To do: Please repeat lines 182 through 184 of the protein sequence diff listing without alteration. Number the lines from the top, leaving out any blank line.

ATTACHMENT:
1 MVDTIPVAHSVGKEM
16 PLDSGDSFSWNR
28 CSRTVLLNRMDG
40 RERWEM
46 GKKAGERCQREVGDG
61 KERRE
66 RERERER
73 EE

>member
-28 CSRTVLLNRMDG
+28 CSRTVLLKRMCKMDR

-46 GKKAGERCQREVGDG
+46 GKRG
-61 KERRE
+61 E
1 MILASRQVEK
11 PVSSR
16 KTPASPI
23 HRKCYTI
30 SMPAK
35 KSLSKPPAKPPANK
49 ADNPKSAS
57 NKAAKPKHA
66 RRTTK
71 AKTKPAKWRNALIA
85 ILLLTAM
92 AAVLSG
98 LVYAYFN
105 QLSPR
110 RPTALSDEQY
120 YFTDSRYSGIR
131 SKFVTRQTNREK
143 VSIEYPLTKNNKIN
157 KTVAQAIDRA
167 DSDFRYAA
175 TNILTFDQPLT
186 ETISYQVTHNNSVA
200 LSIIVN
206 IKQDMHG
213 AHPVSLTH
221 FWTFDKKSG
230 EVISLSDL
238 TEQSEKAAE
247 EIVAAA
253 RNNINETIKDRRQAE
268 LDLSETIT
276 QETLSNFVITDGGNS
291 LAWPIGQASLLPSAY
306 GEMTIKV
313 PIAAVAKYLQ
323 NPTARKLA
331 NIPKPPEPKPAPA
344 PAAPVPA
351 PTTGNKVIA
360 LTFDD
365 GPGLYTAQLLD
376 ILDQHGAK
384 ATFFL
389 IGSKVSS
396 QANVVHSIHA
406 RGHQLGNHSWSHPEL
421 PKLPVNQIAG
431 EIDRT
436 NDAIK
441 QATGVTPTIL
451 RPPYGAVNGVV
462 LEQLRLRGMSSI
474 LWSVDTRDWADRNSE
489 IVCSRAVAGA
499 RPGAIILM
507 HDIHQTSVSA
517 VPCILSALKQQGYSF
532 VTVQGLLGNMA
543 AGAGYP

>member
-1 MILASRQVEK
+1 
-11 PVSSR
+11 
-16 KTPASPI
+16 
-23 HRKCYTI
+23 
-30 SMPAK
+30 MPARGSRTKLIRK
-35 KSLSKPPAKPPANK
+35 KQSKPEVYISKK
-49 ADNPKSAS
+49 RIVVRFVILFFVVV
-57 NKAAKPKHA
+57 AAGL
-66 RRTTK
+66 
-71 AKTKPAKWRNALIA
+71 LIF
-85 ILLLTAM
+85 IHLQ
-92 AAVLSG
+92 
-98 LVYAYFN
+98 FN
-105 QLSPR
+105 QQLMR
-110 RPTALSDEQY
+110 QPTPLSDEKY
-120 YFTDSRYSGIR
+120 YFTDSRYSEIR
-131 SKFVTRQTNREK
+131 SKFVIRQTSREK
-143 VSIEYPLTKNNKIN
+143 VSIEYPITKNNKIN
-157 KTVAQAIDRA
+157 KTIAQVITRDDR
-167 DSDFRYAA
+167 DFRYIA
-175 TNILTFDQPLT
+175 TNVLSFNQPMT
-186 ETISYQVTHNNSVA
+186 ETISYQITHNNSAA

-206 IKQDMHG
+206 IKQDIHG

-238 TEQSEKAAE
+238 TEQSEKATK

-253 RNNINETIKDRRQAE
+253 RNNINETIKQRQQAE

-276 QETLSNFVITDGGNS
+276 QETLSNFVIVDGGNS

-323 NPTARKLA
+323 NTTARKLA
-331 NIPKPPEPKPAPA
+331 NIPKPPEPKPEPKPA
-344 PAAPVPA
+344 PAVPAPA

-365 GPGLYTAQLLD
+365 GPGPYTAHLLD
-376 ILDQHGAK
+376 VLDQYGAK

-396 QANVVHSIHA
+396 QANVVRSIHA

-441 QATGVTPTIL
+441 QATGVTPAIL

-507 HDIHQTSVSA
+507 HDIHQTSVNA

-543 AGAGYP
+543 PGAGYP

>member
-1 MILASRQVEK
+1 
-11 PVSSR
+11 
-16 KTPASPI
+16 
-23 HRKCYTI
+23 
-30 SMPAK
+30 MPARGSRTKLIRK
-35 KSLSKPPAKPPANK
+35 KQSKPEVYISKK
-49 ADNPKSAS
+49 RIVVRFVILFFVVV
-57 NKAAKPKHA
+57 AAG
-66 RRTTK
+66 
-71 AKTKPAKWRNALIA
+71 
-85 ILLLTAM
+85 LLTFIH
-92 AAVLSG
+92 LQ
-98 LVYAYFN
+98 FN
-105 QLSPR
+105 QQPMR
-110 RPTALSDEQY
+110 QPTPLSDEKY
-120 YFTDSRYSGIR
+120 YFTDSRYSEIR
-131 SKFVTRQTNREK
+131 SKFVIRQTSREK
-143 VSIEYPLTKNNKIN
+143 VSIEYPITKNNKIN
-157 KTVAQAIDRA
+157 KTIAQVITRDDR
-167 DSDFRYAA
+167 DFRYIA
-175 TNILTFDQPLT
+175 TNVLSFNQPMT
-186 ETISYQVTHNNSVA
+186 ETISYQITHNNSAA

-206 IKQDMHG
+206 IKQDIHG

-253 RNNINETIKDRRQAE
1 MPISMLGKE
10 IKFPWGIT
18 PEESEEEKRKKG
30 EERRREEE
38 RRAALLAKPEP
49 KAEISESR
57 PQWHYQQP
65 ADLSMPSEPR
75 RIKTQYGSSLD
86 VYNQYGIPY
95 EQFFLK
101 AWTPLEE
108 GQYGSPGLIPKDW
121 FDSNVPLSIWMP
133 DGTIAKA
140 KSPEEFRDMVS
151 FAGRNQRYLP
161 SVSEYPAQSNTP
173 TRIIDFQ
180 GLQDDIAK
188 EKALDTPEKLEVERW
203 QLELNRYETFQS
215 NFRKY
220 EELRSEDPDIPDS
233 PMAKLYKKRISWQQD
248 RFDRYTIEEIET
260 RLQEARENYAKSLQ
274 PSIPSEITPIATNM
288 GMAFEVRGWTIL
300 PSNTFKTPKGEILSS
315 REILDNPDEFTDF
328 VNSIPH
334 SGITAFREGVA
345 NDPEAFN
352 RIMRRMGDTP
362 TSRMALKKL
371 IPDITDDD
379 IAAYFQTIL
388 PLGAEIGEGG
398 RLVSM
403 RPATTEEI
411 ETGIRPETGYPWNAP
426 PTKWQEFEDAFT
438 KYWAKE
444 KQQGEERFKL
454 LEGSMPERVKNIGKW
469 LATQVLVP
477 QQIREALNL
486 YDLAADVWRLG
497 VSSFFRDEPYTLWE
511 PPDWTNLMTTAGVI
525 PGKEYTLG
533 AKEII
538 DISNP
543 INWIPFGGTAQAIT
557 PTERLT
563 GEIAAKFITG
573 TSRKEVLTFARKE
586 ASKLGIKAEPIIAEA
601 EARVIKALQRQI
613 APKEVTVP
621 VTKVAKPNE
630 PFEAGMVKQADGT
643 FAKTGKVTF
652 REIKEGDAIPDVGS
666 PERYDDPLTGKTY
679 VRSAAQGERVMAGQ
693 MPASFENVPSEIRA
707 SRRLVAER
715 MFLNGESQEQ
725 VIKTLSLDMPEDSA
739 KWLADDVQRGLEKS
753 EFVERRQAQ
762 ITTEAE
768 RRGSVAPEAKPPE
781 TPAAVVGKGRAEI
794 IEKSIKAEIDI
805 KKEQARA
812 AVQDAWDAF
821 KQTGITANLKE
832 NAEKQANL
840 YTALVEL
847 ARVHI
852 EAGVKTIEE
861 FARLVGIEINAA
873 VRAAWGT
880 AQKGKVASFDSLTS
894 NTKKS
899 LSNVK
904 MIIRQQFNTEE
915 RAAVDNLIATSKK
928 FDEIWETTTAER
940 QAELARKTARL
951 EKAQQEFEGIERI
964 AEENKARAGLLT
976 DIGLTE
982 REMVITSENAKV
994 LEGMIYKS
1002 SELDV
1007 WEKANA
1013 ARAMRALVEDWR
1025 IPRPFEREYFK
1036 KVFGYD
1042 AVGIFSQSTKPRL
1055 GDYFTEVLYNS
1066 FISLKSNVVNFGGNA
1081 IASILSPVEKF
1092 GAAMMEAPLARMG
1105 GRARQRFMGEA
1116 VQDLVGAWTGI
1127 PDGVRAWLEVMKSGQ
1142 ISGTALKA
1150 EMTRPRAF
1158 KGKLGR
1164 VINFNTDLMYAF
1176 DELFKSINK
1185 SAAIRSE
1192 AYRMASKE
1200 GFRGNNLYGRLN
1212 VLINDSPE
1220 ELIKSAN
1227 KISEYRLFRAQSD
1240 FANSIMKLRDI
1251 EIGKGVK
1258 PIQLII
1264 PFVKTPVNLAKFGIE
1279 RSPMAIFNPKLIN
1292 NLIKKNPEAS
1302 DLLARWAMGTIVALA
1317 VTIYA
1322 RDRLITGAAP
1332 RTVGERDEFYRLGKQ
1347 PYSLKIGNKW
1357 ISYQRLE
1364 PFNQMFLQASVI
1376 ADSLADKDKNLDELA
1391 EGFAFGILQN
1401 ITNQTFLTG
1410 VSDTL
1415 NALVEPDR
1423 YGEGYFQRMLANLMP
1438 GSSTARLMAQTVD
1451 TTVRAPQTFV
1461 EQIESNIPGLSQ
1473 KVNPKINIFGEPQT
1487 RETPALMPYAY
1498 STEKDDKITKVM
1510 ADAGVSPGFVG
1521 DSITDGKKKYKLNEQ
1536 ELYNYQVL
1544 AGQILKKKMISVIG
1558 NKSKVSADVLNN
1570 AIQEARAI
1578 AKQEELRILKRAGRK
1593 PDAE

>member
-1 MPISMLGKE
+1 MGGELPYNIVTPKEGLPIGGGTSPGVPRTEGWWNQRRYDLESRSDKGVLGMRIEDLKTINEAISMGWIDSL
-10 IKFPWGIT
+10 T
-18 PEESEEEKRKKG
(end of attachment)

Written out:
+143 VSIEYPITKNNKIN
-157 KTVAQAIDRA
+157 KTIAQVITRDDR